The typical rendering of the alert includes an icon indicating a warning, regardless of the meaning of the message being presented.
The basic syntax for alert() is
or for shorthand,
as the Window object can be assumed.
The string passed to any dialog like an alert may be either a variable or the result of an expression. If you pass another form of data, it should be coerced into a string. All of the following examples are valid uses of the alert() method:
An alert window is page modal, meaning that it must receive focus and be cleared before the user is allowed to continue activity with the page.
A good use of alert dialogs is for debugging messages. If you are ever in doubt of where a script is executing or what current variables are set at and you don’t want to use a debugger, you can use an alert to display useful debugging information.
The confirm() method for the window object creates a window that displays a message for a user to respond to by clicking either an OK button to agree with the message or a Cancel button to disagree with the message. A typical rendering is shown here.
The writing of the confirmation question may influence the usability of the dialog significantly. Many confirmation messages are best answered with a Yes or No button rather than OK or Cancel, as shown by the dialog at right.
The basic syntax of the confirm() method is
where string is any valid string variable, literal, or expression that eventually evaluates to a string value to be used as the confirmation question.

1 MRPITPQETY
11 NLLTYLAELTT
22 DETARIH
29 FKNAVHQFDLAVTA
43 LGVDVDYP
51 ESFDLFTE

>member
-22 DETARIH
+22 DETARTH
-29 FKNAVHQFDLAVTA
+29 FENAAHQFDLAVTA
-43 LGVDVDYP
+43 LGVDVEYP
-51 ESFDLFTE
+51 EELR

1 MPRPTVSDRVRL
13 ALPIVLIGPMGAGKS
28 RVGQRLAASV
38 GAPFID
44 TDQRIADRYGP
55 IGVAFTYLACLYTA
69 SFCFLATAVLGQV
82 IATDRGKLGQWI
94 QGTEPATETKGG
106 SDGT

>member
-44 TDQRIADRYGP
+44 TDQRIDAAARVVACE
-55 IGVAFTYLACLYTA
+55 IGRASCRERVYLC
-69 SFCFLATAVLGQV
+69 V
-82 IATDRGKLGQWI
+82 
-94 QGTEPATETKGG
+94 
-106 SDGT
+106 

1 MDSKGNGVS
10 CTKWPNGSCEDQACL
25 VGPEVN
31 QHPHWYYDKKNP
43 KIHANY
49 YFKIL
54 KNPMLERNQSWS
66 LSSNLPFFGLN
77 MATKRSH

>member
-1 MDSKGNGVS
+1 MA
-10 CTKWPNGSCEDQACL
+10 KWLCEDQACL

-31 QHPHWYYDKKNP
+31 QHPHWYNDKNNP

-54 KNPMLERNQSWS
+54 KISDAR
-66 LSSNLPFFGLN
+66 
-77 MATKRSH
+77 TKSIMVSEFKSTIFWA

The confirm() method returns a Boolean value that indicates whether or not the information was confirmed, true if the OK button was clicked and false if the window was closed or the Cancel button was clicked. This value can be saved to a variable, like so
answer = confirm("Do you want to do this?");
or the method call itself can be used within any construct that uses a Boolean expression such as an if statement, like the one here:
if (confirm("Do you want ketchup on that?")) alert("Pour it on!"); else alert("Hold the ketchup.");
Like the alert() method, confirmation dialogs should be browser modal.
The next example shows how the alert and confirm can be used.
The prompt() method takes two arguments. The first is a string that displays the prompt value and the second is a default value to put in the prompt window. The method returns a string value that contains the value entered by the user in the prompt. The basic syntax is shown here:
resultvalue = window.prompt(prompt string, default value string);
The shorthand prompt() is almost always used instead of window.prompt() and occasionally programmers will use only a single value in the method.
result = prompt("What is your favorite color?");
However, in most browsers you should see that a value of undefined is placed in the prompt line. You should set the second parameter to an empty string to keep this from happening.
result = prompt("What is your favorite color?","");
It is important when using the prompt() method to understand what is returned. If the user clicks the Cancel button in the dialog or clicks the Close box, a value of null will be returned. It is always a good idea to check for this. Otherwise, a string value will be returned. Programmers should be careful to convert prompt values to the appropriate type using parseInt() or similar methods if they do not want a string value.
The format of these last three dialogs leaves a little to be desired. We’ll see that it is possible to create our own forms of these dialogs, and to do so we start first with creating our own windows.